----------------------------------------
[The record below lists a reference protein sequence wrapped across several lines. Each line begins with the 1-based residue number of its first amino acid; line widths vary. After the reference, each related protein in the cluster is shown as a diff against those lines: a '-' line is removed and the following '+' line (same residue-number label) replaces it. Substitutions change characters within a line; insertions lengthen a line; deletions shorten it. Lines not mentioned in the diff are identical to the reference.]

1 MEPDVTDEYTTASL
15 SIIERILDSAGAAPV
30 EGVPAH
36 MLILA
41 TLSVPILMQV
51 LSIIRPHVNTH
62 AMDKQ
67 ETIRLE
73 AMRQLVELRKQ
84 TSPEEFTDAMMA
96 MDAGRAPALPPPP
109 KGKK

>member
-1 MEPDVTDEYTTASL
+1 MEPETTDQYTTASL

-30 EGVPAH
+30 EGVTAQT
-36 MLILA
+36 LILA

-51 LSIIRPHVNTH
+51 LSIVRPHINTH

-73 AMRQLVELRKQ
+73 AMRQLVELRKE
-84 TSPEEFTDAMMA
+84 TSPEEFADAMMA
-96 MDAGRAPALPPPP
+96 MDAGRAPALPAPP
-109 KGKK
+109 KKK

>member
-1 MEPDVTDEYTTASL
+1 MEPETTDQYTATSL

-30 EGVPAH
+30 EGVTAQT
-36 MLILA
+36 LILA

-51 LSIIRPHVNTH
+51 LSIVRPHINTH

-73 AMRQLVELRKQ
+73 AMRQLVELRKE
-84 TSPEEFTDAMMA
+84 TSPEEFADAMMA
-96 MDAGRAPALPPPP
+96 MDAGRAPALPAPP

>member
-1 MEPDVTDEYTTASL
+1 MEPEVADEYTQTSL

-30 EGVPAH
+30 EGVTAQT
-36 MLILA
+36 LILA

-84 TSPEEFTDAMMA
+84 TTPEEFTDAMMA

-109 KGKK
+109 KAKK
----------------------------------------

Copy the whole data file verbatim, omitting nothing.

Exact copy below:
[The record below lists a reference protein sequence wrapped across several lines. Each line begins with the 1-based residue number of its first amino acid; line widths vary. After the reference, each related protein in the cluster is shown as a diff against those lines: a '-' line is removed and the following '+' line (same residue-number label) replaces it. Substitutions change characters within a line; insertions lengthen a line; deletions shorten it. Lines not mentioned in the diff are identical to the reference.]

1 MEPDVTDEYTTASL
15 SIIERILDSAGAAPV
30 EGVPAH
36 MLILA
41 TLSVPILMQV
51 LSIIRPHVNTH
62 AMDKQ
67 ETIRLE
73 AMRQLVELRKQ
84 TSPEEFTDAMMA
96 MDAGRAPALPPPP
109 KGKK

>member
-1 MEPDVTDEYTTASL
+1 MEPETTDQYTTASL

-30 EGVPAH
+30 EGVTAQT
-36 MLILA
+36 LILA

-51 LSIIRPHVNTH
+51 LSIVRPHINTH

-73 AMRQLVELRKQ
+73 AMRQLVELRKE
-84 TSPEEFTDAMMA
+84 TSPEEFADAMMA
-96 MDAGRAPALPPPP
+96 MDAGRAPALPAPP
-109 KGKK
+109 KKK

>member
-1 MEPDVTDEYTTASL
+1 MEPETTDQYTATSL

-30 EGVPAH
+30 EGVTAQT
-36 MLILA
+36 LILA

-51 LSIIRPHVNTH
+51 LSIVRPHINTH

-73 AMRQLVELRKQ
+73 AMRQLVELRKE
-84 TSPEEFTDAMMA
+84 TSPEEFADAMMA
-96 MDAGRAPALPPPP
+96 MDAGRAPALPAPP

>member
-1 MEPDVTDEYTTASL
+1 MEPEVADEYTQTSL

-30 EGVPAH
+30 EGVTAQT
-36 MLILA
+36 LILA

-84 TSPEEFTDAMMA
+84 TTPEEFTDAMMA

-109 KGKK
+109 KAKK